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Updated: November 26, 2011 18:12 IST

New Zealand Prime Minister set for second term

AP
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New Zealand's Prime Minister John Key and his wife place their votes into a ballot box in Auckland on Saturday.
AP
New Zealand's Prime Minister John Key and his wife place their votes into a ballot box in Auckland on Saturday.

The leader of New Zealand’s Labour party conceded defeat to Prime Minister John Key’s National Party in elections on Saturday, paving the way for him to return for a second term as the nation’s leader.

The dominant performance by Mr. Key’s National Party, however, appeared to come up just short of giving it enough votes to govern alone. Mr. Key is likely to find enough support among minor parties to shore up his leadership.

With most of the vote counted on Saturday, the National Party was projected to win 60 of Parliament’s 121 seats, an increase of two.

The Labour party had just 27 per cent of the vote, meaning it will lose about nine of its 43 seats and prompting party leader Phil Goff to concede to Mr. Key.

“It wasn’t our time this time,” Mr. Goff told supporters.

The Green party, on the other hand, won 11 per cent of the vote, its best showing ever.

But the big news among minor parties was the return of the anti-immigration New Zealand First party to Parliament after it didn’t win any seats in the last election. The party was winning nearly 7 percent support, enough for about eight seats.

The election has been driven by Mr. Key’s personal popularity. After three years in power, polls have shown the former currency trader is far more popular than the Labour party leader, Mr. Goff. Mr. Key has earned the nickname “Teflon John” for the way that nothing politically damaging seems to stick to him.

“He’s a clever strategist and a good manager,” said Jennifer Lees-Marshment, a political studies lecturer at the University of Auckland.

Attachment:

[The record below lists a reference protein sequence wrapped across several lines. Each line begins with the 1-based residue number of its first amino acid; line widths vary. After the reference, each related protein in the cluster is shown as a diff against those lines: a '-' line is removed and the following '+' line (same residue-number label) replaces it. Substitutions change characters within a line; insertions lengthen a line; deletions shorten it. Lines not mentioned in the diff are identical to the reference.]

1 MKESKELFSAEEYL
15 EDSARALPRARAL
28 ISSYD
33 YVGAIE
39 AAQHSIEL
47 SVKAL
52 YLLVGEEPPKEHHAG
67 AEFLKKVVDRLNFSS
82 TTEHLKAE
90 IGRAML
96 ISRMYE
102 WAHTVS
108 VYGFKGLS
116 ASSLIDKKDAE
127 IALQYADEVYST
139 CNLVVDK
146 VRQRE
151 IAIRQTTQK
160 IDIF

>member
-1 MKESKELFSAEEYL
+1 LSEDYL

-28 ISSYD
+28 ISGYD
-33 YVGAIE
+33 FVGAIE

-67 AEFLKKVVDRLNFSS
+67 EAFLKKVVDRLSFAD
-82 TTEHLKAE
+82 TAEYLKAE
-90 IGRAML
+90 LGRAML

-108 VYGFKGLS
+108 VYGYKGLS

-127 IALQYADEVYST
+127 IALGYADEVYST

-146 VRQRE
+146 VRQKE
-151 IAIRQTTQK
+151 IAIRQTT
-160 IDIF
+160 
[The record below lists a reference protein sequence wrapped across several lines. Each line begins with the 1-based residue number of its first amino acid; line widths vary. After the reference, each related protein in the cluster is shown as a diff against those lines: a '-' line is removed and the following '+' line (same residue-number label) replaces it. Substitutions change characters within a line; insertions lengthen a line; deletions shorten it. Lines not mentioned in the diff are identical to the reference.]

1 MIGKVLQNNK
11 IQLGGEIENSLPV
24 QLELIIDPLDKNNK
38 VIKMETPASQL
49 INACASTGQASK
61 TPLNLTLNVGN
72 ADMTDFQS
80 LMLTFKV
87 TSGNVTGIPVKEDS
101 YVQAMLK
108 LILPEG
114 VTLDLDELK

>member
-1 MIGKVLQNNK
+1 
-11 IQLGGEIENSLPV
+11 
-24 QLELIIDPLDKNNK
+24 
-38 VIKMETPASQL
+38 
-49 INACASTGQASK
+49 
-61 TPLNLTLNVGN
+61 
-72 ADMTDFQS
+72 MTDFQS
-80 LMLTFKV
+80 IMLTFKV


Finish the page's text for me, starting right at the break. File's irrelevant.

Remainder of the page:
She said Mr. Key has been adept at knowing when to forge ahead with policies and when to pull back. His common touch was reassuring to people when a deadly earthquake struck Christchurch last February, she said, and enabled him to share in their excitement in October when the country’s national All Blacks team won the Rugby World Cup.

Mr. Key’s campaign has focused primarily on the economy. He’s promising to bring the country back into surplus and begin paying down the national debt within three years. Part of his plan to achieve that is to sell minority stakes in four government-owned energy companies and in Air New Zealand.

That’s where the centre-left Labour party found its biggest point of difference. During the campaign, Mr. Goff promised not to sell anything and to raise money by other means, including by introducing a capital gains tax and by raising the age at which people get government pensions by two years, to 67.

On the campaign trail, however, those issues got crowded out by a mini-scandal known as the teapot tape saga. While meeting at a tea shop with a political ally, Mr. Key reportedly made rude and embarrassing political comments that were captured on a recording device left by a cameraman.

Mr. Key complained to police on the grounds that it’s illegal to record a private conversation, and the tape never went public.

Ms. Lees-Marshment said she thinks voters grew tired of the attention given to the story and may have begun feeling more sympathetic toward Key.

“It became a story about the story,” she said. “The voters got put off by it.”

The saga certainly didn’t seem to do much to boost the campaign of Mr. Goff, who was effectively shut out of any coverage for a few days. Labour’s lacklustre result has pundits speculating Mr. Goff will be replaced as leader of the party within days of the election.

But the saga did seem to boost the fortunes of Winston Peters, who leads the small New Zealand First party. Mr. Peters grabbed the headlines with pointed criticism of Mr. Key over the affair and his poll numbers shot up.

Early results also indicated the Green party would get about 13 seats, a result leaders would be happy with.

Voters were also deciding on whether to keep their electoral system, in which parties get a proportion of parliamentary seats based on the proportion of the votes they receive. Some wanted to return to a winner-takes-all format, although polls indicated most favored sticking with their current system.

In early results, about 54 per cent of voters were favoring keeping the proportional system.

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